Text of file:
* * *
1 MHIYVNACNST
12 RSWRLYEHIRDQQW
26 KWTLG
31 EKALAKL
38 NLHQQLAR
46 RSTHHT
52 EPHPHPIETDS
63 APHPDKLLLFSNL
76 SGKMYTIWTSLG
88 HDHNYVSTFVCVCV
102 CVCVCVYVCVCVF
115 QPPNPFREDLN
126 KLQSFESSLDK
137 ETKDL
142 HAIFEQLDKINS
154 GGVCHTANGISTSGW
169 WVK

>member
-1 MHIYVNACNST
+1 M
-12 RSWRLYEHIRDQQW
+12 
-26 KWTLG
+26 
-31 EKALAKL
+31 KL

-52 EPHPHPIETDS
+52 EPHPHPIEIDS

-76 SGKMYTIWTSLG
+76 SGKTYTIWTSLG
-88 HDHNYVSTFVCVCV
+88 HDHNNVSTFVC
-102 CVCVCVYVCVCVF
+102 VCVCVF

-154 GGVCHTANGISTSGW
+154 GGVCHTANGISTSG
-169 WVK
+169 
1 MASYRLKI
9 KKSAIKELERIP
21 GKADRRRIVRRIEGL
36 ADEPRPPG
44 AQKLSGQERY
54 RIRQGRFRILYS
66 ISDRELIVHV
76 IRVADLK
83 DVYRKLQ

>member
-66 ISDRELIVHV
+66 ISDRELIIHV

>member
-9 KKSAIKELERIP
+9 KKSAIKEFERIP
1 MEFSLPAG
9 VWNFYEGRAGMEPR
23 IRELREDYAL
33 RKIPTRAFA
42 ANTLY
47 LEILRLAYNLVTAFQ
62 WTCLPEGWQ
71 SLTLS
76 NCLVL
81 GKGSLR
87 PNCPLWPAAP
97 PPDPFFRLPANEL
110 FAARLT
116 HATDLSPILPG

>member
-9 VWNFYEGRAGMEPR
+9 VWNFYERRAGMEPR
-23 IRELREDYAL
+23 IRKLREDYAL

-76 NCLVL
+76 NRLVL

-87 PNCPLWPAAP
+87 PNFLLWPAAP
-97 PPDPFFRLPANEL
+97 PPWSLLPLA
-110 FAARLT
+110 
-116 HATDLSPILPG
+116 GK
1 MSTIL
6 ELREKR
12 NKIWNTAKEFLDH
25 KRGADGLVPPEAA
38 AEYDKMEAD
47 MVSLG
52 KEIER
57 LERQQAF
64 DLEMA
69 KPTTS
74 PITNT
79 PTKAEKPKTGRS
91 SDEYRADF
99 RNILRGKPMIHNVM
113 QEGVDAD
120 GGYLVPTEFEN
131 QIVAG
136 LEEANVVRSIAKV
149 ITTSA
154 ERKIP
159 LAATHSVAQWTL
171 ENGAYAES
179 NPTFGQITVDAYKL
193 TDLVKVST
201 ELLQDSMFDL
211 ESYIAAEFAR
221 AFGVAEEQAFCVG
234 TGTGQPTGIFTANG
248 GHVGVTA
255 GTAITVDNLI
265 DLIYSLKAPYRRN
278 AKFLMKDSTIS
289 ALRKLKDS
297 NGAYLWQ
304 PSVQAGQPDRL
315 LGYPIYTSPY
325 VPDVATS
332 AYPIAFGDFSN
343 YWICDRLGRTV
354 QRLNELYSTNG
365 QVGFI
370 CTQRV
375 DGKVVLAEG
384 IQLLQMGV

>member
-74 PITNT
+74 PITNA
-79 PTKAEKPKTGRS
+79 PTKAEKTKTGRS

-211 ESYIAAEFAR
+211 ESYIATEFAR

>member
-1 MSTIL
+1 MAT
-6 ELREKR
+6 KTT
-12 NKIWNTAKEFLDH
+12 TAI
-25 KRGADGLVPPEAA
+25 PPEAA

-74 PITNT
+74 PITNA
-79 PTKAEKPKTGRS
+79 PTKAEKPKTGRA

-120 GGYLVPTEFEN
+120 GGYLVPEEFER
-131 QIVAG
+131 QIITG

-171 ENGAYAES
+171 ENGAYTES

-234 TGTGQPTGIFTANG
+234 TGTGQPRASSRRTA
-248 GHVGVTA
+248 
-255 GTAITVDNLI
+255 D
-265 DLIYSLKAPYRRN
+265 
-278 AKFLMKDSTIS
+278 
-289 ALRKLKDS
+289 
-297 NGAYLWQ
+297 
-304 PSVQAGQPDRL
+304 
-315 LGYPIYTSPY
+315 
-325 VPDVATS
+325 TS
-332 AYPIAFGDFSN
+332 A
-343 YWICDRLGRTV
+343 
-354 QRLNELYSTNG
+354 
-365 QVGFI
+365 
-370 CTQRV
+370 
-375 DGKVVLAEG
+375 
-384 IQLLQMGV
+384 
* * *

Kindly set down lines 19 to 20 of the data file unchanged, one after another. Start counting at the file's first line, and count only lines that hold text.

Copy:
-1 MHIYVNACNST
+1 M